Shaun Lewis Gears Up For Senior Season

By now, the video has nearly four-million views on YouTube, posted on Nov. 27, 2010. The miraculous two-man interception that will live on in Bedlam lore for years to come. Oklahoma State cornerback Brodrick Brown leaps out of bounds to grab a Landry Jones throwaway, tapping it to freshman linebacker Shaun Lewis. We've never quite seen anything like it before it happened or since.

But by now, the hoopla of that play has surely died down. Not that Lewis cares. That night sticks out for an entirely different reason.

"I remember losing to OU more than any play I've ever made," Lewis said. "That's definitely a memory I'd like to have flipped. I want to have wins in those columns instead of big plays."

Much has changed for Lewis and the Cowboys since that 2010 season. Lewis finished it as the Big 12's co-defensive freshman of the year. The following year he recorded 9.5 tackles for loss, easily the most of any OSU linebacker, as the Cowboys won their first BCS Bowl.

But last year was different. Lewis lost more games in one season (5) than he had the two previous combined (3). It's just an added element of motivation as Lewis gears up for his final season in Stillwater.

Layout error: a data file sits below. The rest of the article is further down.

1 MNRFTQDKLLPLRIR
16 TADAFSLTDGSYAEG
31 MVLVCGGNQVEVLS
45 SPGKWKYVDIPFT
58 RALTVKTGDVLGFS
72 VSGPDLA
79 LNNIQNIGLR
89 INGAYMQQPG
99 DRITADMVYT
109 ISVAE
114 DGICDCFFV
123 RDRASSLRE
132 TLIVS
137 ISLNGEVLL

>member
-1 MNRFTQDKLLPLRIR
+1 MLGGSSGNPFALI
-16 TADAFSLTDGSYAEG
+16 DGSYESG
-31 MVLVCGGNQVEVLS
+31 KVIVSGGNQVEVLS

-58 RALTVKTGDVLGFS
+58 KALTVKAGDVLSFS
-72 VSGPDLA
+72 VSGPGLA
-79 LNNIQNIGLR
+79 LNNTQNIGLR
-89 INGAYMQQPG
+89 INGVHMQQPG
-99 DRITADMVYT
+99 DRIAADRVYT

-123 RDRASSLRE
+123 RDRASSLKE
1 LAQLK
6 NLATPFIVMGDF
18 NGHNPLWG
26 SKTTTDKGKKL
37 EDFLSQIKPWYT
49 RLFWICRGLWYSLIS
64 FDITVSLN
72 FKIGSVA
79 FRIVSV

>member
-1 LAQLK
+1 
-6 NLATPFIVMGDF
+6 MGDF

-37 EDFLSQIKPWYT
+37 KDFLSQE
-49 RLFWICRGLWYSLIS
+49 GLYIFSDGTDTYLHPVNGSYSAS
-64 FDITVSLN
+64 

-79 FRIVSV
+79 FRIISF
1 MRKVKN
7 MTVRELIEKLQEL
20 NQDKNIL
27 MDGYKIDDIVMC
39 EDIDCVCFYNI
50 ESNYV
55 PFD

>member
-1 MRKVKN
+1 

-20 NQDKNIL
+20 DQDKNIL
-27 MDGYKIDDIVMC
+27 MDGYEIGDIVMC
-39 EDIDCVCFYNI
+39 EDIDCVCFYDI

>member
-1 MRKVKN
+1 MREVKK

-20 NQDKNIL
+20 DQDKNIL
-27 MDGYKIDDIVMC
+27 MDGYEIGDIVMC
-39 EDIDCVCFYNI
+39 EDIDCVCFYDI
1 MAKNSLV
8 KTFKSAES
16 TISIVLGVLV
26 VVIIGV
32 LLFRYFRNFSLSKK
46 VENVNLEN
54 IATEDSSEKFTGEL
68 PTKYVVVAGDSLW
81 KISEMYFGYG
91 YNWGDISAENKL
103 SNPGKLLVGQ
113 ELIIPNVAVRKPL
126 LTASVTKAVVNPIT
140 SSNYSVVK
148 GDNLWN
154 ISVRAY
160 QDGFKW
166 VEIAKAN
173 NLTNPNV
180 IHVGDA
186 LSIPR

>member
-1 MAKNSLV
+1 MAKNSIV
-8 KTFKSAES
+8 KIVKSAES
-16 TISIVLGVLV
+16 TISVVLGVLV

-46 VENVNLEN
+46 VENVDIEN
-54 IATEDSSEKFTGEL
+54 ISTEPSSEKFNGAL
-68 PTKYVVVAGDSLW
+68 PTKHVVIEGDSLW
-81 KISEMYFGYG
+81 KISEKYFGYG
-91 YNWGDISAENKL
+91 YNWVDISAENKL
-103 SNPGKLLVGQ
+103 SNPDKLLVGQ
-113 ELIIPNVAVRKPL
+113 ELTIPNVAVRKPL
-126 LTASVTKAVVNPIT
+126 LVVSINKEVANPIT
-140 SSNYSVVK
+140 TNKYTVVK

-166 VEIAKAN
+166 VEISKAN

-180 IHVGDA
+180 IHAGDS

"I don't know any athlete that likes to lose," Lewis said. "To lose as many as we did last year, especially with as close as (the losses) were, you want to try and eliminate games like that. This spring, that's our aim."

Lewis returns this season as one of the conference's most veteran linebackers. After starting the final six games of his freshman season, he's never missed significant time due to injury, and has been a consistent playmaker in the Cowboys' "star" linebacker position.

While the main focus of early spring is gearing up for another season-long grind, Lewis has also been able to appreciate his last go-round with the Cowboys.

"I occasionally think about it," Lewis said. "But I'm just trying to go out there and maximize every practice, and do everything I can to get better as an athlete. It's good for me. It's not scary at all."

"You get four years to go to school, paid for, to play ball in front of thousands of people. I'm just enjoying the experience. Coach Gundy says it all the time. We won't be in a situation like this for the rest of our lives."

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